You may not have heard of Patent 3475623, or even it’s more layman's name: the Ladder Filter. But you’re almost guaranteed to have heard its work. More specifically, the invention by Robert Moog became the basis for his Moog Synthesizer, which was first introduced to the public in the mid-1960s. It was also used in the popular Minimoog, and forms the basis of nearly all instruments we think as modular synthesizers today.
The invention is considered so remarkable outside music circles that Moog will be inducted into the National Inventors Hall of Fame this year for his accomplishment. With the sounds he produced so ubiquitous on recordings from the 1960s until today, we thought it was a great time to look at Moog, his synthesizers and how they’ve changed the musical landscape where we record.
It should be pointed out to begin with that the word synthesizer has a much wider definition than just instruments like those created by Moog, as well as a much longer history (depending on your definition of synthesizers, electric organs and other electronic instruments can be considered part of the category).
However, we want to focus on the sounds produced by Moog’s machines, which were made possible by the Moog Ladder Filter. These sounds have become synonymous with what we think of as synthesizers today, and are more specifically known as modular synthesizers. Moog didn’t invent them, but he is credited with making the first commercially available modern synthesizer, and his patented filter is the building block of the sound of his instrument. We won’t get into the deep technical aspects of what Moog patented with the ladder filter -- after all, it’s the sounds that are intriguing. However, the official Moog website offers a great summary of the technology used in its announcement of the HoF induction:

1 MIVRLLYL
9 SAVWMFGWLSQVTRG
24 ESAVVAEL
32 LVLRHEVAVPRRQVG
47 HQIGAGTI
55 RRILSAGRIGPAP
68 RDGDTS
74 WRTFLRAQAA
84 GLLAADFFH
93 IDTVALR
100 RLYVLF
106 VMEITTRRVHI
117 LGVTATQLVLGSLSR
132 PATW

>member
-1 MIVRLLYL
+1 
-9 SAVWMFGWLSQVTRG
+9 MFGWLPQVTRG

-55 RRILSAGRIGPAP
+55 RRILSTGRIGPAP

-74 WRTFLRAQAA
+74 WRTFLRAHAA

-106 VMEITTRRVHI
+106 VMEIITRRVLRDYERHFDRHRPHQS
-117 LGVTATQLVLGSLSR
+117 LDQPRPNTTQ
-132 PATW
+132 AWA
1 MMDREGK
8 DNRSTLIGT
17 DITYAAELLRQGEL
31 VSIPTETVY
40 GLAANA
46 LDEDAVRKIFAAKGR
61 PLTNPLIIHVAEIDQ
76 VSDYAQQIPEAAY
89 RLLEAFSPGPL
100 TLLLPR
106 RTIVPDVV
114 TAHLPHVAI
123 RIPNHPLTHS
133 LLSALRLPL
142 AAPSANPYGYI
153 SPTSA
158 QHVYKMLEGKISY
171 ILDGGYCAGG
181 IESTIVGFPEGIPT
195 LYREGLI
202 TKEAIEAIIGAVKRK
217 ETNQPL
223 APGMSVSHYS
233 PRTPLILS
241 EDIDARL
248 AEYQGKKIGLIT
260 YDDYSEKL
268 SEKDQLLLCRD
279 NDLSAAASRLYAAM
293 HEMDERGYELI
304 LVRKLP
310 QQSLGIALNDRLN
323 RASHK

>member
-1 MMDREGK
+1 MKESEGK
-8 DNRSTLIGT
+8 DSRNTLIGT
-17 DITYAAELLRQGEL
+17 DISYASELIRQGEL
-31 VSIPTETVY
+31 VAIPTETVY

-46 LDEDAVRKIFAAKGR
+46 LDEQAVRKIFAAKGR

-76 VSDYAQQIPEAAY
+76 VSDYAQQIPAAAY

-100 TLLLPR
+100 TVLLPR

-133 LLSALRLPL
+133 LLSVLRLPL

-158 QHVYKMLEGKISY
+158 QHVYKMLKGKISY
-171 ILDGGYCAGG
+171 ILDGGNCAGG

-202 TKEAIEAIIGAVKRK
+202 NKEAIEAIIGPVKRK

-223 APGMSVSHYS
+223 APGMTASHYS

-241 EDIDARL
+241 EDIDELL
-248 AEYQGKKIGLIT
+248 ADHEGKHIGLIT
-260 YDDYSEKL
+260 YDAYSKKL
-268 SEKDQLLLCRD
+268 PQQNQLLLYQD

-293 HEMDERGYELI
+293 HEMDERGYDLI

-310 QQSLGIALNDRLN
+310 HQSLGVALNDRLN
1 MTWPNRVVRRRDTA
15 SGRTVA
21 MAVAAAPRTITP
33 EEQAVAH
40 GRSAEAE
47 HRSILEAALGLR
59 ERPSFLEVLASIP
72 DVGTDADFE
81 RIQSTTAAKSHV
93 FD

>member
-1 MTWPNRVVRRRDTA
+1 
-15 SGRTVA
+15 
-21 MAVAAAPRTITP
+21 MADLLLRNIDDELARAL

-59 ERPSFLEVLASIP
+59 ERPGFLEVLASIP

“Using the new properties provided by transistors, the Ladder Filter was the first voltage controlled filter. By using voltage control such as keyboards and envelopes to steer the harmonic content of music over time, the Ladder Filter allowed new ways of manipulating sound that became part of the basic grammar for a new vocabulary of musical expression.”
The aforementioned announcement from Moog may also contain a bit of insight into why the ladder filter was so successful, and why it and its derivatives are still used today.
“The Ladder Filter allows the organic movement of sound in such a way that people can not only hear its warmth, but also feel its sweep come to life,” reads the announcement. And while that’s certainly a little biased, it’s strange to see the word warmth used in conjunction with such electronic technology -- but it’s also true.
After the Moog Synthesizer was introduced, other models by other companies were built, and Moog also released the extremely popular Minimoog in 1970 as a portable model designed to be played live.
All these similar machines saw plenty of use throughout the decade and beyond, from prog rock to disco. It’s hard to imagine 1980s music without these synth sounds, and as mentioned above they continued to be used today.
Now, of course, it’s much easier to dial in the sounds into recording software and control them with a simple MIDI keyboard than it was to use the relatively large original Moog. However, the latter still gets used in recording studios, as well. It’s not just vintage tube amps engineers pine for, electronic music has a glory day’s era, too. Much of that is thanks to Robert Moog.